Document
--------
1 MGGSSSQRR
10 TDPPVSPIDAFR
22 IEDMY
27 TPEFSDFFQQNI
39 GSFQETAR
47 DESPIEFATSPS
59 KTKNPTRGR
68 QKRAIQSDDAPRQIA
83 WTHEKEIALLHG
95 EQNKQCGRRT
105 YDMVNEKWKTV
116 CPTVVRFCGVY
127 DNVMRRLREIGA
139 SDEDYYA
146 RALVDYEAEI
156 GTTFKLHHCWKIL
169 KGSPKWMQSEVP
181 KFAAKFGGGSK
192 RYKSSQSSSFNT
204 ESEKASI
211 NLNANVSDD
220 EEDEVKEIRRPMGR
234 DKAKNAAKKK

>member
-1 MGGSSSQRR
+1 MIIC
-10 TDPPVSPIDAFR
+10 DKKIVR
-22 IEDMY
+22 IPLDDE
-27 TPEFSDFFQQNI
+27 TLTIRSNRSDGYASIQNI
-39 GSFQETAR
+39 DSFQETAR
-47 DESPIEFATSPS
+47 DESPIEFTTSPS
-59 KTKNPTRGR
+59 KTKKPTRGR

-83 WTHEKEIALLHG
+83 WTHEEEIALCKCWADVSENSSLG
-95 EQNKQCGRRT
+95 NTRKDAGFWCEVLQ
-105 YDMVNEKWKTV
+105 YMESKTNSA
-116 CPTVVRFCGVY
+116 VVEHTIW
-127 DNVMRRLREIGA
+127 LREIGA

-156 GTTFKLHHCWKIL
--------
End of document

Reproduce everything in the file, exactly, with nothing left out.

1 MGGSSSQRR
10 TDPPVSPIDAFR
22 IEDMY
27 TPEFSDFFQQNI
39 GSFQETAR
47 DESPIEFATSPS
59 KTKNPTRGR
68 QKRAIQSDDAPRQIA
83 WTHEKEIALLHG
95 EQNKQCGRRT
105 YDMVNEKWKTV
116 CPTVVRFCGVY
127 DNVMRRLREIGA
139 SDEDYYA
146 RALVDYEAEI
156 GTTFKLHHCWKIL
169 KGSPKWMQSEVP
181 KFAAKFGGGSK
192 RYKSSQSSSFNT
204 ESEKASI
211 NLNANVSDD
220 EEDEVKEIRRPMGR
234 DKAKNAAKKK

>member
-1 MGGSSSQRR
+1 MIIC
-10 TDPPVSPIDAFR
+10 DKKIVR
-22 IEDMY
+22 IPLDDE
-27 TPEFSDFFQQNI
+27 TLTIRSNRSDGYASIQNI
-39 GSFQETAR
+39 DSFQETAR
-47 DESPIEFATSPS
+47 DESPIEFTTSPS
-59 KTKNPTRGR
+59 KTKKPTRGR

-83 WTHEKEIALLHG
+83 WTHEEEIALCKCWADVSENSSLG
-95 EQNKQCGRRT
+95 NTRKDAGFWCEVLQ
-105 YDMVNEKWKTV
+105 YMESKTNSA
-116 CPTVVRFCGVY
+116 VVEHTIW
-127 DNVMRRLREIGA
+127 LREIGA

-156 GTTFKLHHCWKIL